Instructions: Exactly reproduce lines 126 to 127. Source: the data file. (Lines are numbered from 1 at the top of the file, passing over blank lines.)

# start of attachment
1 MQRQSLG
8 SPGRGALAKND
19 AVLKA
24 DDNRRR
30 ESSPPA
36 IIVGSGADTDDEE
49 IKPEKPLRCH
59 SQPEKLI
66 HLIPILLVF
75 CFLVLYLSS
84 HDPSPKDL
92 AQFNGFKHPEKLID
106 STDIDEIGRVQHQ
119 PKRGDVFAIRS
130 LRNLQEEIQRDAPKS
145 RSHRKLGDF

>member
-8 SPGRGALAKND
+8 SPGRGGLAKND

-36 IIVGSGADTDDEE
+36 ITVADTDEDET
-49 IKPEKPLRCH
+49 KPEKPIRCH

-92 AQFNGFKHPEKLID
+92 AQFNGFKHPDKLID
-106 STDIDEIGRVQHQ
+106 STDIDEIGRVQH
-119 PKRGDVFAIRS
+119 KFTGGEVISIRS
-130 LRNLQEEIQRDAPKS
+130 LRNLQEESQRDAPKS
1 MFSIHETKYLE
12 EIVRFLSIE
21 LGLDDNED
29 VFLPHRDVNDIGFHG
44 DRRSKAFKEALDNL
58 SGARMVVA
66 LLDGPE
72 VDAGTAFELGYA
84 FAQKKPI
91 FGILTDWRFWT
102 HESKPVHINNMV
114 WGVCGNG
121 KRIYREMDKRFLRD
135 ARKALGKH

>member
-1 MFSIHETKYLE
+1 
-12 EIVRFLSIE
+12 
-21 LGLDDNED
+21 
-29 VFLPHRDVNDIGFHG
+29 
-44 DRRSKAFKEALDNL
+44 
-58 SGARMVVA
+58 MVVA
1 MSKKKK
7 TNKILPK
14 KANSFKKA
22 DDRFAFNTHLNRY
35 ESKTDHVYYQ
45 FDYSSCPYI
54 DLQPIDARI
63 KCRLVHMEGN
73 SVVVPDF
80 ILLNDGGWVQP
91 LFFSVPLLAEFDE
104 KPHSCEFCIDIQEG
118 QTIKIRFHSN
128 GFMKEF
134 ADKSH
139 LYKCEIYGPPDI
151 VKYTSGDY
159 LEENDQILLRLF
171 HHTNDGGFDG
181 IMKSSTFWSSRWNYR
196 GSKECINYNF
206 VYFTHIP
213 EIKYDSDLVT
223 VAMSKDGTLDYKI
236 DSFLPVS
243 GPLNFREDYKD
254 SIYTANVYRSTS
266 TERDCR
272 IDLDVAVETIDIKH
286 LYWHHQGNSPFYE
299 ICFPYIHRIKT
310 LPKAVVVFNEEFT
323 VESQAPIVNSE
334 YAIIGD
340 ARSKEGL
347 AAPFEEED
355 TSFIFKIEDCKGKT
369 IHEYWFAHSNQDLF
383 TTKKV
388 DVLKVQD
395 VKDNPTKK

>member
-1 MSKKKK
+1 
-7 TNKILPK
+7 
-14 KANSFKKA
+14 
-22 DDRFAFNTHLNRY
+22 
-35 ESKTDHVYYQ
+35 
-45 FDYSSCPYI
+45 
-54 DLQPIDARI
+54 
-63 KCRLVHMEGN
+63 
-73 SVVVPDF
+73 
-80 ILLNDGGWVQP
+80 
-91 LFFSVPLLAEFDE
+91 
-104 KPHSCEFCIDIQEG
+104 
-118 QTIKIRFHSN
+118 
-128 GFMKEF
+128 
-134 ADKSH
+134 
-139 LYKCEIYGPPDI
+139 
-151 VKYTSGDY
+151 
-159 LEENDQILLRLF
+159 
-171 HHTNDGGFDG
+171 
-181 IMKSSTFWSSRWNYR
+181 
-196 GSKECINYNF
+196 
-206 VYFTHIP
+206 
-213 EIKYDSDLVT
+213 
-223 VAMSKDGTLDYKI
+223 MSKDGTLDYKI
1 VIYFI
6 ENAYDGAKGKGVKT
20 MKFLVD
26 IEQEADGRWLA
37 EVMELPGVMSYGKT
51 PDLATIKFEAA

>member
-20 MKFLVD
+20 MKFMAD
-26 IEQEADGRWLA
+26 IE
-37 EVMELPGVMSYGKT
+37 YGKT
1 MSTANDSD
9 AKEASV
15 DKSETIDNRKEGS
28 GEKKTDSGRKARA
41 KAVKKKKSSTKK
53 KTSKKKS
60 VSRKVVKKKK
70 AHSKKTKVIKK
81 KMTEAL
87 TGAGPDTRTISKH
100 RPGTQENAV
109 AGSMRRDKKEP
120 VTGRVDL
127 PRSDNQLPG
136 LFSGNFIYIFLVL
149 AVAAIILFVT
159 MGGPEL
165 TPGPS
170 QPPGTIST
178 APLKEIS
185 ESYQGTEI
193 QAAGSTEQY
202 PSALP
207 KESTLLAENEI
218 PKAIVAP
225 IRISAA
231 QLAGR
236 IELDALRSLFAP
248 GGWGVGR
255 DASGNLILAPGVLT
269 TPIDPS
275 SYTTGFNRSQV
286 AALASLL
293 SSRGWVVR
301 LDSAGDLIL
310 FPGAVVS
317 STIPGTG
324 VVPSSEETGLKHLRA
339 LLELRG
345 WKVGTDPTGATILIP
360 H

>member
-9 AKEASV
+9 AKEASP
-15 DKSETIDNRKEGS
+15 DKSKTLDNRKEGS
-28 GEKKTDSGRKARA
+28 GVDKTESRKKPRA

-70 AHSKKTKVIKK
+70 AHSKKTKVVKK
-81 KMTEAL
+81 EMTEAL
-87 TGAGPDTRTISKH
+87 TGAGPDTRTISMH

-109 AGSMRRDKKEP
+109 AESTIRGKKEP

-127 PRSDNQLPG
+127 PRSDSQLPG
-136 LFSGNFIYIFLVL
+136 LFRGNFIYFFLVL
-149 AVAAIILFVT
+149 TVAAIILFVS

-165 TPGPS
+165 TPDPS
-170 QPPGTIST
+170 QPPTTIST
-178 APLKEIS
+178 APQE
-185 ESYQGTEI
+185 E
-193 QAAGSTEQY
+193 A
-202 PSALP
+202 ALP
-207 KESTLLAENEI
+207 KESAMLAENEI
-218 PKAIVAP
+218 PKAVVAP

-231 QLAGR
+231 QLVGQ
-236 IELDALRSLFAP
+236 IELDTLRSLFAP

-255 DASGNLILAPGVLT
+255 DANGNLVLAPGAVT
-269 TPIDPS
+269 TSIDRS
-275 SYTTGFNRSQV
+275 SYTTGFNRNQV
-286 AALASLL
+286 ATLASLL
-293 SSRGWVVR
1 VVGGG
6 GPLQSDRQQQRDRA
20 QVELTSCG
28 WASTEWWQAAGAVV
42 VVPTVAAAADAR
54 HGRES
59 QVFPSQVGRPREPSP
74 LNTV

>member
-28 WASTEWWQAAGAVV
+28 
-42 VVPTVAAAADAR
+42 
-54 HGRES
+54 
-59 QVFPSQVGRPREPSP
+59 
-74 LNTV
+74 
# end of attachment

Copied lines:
+118 
-128 GFMKEF